Eric Tran

A Patient’s Family Asks What Do I Know

In the ICU, my friend washes another friend’s
face with the serum and cream samples

they hoarded from Sephora. Nurses envy
his clean, virgin skin. Saintly, as if,

a week into our friendship, he hadn’t flexed
his mouth into a perfect O, ringed three fingers

around an imaginary dick to teach me the way
of efficient blowjobs. He made himself sick

on expensive gummies. He wouldn’t listen
to me complain about a Harajuku pencil case

I couldn’t afford. If you want it,
           then want it.
My gorgeous

boys and I left each other notes
with addresses of men we met online

just in case. Stuffed ourselves
into brushed out wigs just to heat up

nachos in the microwave.
                                 When I die

I know my loves will be dragged
up in sequins and blush, will cut the cake

with their contour. In the ICU,
my patient’s mom strokes his cheekbone

while he sleeps. You should have known him
before this.
She means before this but after

he returned to her after years of absence.
Of course my loves and I held secrets

from each other—what kind of family would we be
if we didn’t gift each other the space

to learn hunger and feast in our own language?
I don’t know enough of anything.

I don’t think as much as do, as much
as want and miss and admire. We hold each other

his mom and I, the morning we arrive
and he is gone. There is no rush,

I want to say to her. Our handsome
boys. We will know them again and again

when we’re reborn as trees joined at the trunks,
a set of summer winds on the nude beach,

           a handful of hard candies
           melted into rainbow.


Previously published in Aquifer: Florida Review Online



Ode to Bossy Bottoms

Marvel, popped up
           like tulips in snow.
                      Urgent bell
           in a boxing ring,
sharp as the lip
           of a rocks glass. Music
                      box of baubles
           that bites us back.
Lit, uncracked
           coil, tin pan
                      batter boiling over.
           Hello, sour cherry center
-fold. Good night,
           miracle text, book
                      shut around my finger,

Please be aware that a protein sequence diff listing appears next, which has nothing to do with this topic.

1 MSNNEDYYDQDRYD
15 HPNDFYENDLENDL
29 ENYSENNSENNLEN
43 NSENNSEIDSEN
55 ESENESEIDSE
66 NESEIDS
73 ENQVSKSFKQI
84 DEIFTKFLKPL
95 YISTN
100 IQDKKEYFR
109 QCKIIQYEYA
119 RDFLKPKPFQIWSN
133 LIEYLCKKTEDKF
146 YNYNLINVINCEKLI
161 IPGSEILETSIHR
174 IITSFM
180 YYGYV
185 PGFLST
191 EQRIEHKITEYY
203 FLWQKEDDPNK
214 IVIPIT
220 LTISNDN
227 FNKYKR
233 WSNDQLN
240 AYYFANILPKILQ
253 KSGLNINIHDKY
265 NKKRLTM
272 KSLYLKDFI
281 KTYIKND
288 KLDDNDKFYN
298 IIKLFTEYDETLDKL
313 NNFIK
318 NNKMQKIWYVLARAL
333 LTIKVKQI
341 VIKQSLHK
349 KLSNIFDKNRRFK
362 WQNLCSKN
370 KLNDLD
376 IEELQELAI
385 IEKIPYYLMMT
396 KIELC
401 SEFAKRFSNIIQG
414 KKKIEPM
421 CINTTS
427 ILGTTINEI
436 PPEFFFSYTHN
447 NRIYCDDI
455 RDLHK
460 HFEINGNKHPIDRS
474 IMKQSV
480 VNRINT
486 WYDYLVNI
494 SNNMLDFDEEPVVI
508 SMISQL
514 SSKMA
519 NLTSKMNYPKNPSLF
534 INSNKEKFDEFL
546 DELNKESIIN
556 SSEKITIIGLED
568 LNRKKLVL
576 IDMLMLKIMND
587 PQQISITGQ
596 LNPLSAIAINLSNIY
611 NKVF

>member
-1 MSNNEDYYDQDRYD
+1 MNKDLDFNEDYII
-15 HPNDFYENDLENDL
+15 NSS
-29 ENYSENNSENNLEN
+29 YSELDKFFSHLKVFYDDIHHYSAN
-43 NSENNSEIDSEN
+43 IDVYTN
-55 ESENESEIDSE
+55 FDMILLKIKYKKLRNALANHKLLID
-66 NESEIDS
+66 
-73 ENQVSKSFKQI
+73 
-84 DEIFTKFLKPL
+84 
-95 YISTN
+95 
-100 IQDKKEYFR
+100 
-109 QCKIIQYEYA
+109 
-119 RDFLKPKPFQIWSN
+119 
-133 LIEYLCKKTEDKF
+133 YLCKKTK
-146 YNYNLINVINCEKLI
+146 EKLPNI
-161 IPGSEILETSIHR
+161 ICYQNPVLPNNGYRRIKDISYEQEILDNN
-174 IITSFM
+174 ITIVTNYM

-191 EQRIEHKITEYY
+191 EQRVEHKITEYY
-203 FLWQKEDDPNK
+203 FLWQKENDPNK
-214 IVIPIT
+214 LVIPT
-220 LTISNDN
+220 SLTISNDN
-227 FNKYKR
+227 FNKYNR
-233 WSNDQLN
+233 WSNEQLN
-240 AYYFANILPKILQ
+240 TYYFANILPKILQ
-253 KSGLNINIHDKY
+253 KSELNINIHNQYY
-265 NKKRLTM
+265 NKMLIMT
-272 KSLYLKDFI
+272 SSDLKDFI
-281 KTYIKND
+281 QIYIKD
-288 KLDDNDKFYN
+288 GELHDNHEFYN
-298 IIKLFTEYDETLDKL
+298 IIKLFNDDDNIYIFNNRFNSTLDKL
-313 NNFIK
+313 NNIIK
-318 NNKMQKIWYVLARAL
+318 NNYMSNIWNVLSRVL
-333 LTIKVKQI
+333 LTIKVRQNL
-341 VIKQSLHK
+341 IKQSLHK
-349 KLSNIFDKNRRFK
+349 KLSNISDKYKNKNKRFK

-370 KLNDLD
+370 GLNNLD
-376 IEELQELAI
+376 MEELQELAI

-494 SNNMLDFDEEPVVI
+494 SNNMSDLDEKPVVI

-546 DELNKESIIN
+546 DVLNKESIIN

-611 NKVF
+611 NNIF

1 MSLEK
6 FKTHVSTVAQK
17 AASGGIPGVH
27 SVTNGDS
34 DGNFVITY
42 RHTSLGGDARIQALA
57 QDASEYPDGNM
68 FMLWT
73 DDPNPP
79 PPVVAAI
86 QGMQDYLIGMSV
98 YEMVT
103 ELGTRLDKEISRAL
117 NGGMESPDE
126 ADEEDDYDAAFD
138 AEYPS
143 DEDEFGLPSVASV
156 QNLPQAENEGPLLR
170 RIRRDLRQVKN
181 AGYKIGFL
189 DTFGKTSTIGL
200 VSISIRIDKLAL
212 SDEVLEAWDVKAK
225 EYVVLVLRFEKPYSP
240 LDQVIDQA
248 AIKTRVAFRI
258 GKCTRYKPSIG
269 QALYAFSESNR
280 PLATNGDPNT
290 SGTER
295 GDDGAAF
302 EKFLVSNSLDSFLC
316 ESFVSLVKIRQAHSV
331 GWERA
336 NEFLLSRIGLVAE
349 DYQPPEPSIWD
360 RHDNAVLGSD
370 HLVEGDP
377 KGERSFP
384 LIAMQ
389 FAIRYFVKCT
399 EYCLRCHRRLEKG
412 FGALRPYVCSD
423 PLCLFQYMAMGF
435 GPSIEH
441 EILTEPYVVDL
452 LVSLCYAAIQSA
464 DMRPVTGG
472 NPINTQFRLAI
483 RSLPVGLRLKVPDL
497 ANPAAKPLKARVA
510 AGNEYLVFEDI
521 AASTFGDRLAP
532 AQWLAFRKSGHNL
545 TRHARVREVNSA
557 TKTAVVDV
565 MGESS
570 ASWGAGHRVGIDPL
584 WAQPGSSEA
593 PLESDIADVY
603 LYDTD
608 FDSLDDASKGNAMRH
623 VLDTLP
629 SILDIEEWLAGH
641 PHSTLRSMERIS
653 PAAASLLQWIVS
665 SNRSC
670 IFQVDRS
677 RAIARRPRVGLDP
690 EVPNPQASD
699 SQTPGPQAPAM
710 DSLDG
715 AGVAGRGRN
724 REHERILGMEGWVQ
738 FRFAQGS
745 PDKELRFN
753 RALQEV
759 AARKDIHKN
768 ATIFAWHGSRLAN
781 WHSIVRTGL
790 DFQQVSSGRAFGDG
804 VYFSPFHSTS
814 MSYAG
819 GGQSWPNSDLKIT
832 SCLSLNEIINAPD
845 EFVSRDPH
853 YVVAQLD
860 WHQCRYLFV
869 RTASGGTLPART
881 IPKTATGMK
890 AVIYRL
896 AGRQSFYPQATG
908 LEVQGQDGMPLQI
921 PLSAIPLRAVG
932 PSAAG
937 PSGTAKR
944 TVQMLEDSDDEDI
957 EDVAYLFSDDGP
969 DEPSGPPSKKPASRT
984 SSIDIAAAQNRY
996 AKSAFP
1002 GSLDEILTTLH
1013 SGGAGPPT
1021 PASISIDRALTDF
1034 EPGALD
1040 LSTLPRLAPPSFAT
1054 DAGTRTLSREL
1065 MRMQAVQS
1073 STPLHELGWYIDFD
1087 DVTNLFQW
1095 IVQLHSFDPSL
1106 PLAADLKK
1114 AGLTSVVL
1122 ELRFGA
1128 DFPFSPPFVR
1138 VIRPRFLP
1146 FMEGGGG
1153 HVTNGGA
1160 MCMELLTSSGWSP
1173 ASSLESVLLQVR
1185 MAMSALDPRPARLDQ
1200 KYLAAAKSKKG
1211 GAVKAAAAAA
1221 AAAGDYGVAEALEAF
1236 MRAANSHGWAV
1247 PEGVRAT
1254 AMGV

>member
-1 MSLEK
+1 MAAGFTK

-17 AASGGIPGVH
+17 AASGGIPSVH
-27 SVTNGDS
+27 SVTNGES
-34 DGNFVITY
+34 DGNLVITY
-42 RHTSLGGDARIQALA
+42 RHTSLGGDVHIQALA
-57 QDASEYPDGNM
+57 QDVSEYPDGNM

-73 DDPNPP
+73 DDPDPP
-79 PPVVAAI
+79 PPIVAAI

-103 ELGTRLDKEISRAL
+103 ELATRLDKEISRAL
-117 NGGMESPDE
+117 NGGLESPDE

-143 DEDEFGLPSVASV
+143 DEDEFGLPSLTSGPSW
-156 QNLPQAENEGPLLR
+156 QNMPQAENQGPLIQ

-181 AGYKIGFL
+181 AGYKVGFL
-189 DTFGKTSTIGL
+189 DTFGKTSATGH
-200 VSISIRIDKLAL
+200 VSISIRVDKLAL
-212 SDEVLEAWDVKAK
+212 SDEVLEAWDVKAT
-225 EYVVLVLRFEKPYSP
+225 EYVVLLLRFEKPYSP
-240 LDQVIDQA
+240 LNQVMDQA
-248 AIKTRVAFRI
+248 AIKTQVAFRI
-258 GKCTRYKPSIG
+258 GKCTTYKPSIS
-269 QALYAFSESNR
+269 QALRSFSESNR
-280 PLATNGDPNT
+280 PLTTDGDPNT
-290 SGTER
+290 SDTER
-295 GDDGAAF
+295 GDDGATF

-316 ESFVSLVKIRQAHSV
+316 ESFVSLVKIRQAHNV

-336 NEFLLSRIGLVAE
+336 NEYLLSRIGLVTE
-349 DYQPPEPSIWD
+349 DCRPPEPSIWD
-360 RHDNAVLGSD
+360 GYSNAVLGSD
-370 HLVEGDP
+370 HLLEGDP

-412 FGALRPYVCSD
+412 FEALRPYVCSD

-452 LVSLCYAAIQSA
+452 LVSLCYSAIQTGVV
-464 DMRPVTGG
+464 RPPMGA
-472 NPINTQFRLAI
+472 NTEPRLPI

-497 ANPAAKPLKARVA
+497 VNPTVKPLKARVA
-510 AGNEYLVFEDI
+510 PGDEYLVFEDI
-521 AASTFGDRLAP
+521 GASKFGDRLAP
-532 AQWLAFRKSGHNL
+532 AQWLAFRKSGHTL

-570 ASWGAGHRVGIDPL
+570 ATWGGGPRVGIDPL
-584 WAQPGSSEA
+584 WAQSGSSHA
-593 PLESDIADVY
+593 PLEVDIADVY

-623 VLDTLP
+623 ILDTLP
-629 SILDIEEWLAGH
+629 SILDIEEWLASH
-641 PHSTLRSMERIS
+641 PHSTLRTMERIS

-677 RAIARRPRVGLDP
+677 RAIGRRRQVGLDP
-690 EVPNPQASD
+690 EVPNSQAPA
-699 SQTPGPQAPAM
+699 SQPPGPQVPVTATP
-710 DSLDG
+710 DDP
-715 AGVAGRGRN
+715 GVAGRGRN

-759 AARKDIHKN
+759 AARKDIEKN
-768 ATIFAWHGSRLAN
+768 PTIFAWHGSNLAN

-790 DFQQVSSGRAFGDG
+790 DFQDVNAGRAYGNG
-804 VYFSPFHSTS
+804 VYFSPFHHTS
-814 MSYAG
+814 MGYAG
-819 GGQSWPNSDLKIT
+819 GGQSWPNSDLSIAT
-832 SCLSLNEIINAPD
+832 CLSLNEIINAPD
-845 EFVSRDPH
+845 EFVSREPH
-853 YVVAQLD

filled with the pressings
and beautiful names
           of all the things
                      that belong to you.


Previously published in Pleiades



Cadaver Lab

I figured it’d be months without laughter.
Understandably. On pelvic dissection day
my friend Amelia whispers I’m sorry,

girlfriend before starting the saw.
Another friend unknowingly holds

his cadaver’s hands during the biggest
incisions. Classmates I don’t even like
point out veins and nerves to spare me

hours of inhaling fat and fascia. Then
one group finds the penis pump we decides

yes he meant it as a surprise and the boys
fist bump his cold hands. Another group
shares their cadaver’s perfect pink polish,

another has fresh, unwrinkled ink
across her chest. Like tiny treasures

for us. Of course no one donates their body
without a sense of humor. Of course the body
is a gift. We admit on dissection days

we all leave hungry, specifically for chicken.
I’ve booked my calendar with sex

as if to practice how the blood flows
while it can. One boy I bring home
had a scar down his sternum, a souvenir

of a heart condition. He apologized
for it, even years later, like I minded

how it puckered at me. I imagined the lights
baring down on him, how those lucky hands
got to press against his skin.


Previously published in Aquifer: Florida Review Online



Angier, NC

I read about the winner
of the Harris Teeter gift card
and saw Angrier, North Carolina.
A mistake small enough
to slip in your pocket
in the checkout line.
           But I admit I’m angry.
Four of my friends died this year.
I would have more save-
the-dates for wakes than weddings
on my fridge if 30-year-olds did that.
You maybe see now
why I am angry
           my friend said he was scared
to die alone and I said he was silly
instead of let’s get married!
I admit my fist has tightened
around my steering wheel
as if to say I’m ok if I’m not
screaming, as if to say look
at all the control I have.
           I admit I’m so angry that I cry
at surprise proposals now.
I’m so angry I write down
everyone’s birthday.
So angry I demand unending hugs.
I’m lousy and bloated
with love. In anger I apologize

for not congratulating you soon,
Lisa M. of Angier, North Carolina.
I’m angry and I wish you the bounty
of double coupon day, of dented cans
sold for cheap. A slab of bloody roast
with the most perfect marble.
A flat of strawberries near spoil,
right when they’re sweetest.


Previously published as Missouri Review’s Poem of the Week



Eric Tran is a queer Vietnamese poet. His debut book of poetry The Gutter Spread Guide to Prayer won the Autumn House Press Rising Writer Prize and was featured in The Rumpus Poetry Book Club and the Asian American Journalists Association-New York book club. He serves as poetry editor for Orison Press and a poetry reader for the Los Angeles Review. He has received awards and recognition from Prairie Schooner, New Delta Review, Best of the Net, and others. His work appears in RHINO, 32 Poems, the Missouri Review and elsewhere. He completed his MFA at the University of North Carolina Wilmington and is a resident physician in psychiatry in Asheville, NC.